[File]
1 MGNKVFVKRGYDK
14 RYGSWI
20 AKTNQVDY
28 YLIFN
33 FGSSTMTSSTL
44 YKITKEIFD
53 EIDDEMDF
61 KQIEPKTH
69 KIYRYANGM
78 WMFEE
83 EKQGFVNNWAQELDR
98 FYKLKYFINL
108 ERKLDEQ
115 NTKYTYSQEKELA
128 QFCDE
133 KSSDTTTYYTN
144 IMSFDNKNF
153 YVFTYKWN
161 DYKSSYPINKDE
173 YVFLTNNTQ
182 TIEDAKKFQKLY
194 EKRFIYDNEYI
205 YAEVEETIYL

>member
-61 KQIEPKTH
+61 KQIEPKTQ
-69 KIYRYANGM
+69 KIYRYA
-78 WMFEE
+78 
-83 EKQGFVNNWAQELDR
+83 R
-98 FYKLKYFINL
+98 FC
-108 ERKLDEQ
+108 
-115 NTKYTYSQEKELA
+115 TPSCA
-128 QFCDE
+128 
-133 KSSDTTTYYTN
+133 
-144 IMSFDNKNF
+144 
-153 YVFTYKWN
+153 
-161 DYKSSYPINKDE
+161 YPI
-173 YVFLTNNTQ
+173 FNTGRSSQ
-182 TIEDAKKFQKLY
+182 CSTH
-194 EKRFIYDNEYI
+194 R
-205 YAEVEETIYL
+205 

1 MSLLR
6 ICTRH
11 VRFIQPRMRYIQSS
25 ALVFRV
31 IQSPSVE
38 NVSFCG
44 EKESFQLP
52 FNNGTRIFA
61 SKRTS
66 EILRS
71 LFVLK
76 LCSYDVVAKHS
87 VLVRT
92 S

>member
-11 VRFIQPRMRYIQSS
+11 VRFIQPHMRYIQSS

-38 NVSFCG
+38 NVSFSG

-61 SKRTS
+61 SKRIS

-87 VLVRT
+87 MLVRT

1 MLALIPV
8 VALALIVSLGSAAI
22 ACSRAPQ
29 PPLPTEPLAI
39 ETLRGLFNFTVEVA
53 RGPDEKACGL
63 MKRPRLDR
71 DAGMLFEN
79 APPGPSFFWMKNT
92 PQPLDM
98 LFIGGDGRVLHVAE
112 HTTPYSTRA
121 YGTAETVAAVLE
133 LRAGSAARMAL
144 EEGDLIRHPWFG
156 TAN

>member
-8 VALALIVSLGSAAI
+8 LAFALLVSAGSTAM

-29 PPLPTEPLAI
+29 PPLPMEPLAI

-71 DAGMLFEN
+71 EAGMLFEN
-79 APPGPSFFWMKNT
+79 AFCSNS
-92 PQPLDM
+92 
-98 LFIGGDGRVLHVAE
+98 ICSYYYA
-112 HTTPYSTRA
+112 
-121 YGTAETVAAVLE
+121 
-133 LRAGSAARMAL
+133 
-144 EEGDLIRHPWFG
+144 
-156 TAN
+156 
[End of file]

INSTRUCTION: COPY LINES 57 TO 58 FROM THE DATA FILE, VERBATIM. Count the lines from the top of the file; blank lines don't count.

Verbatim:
1 MSLLR
6 ICTRH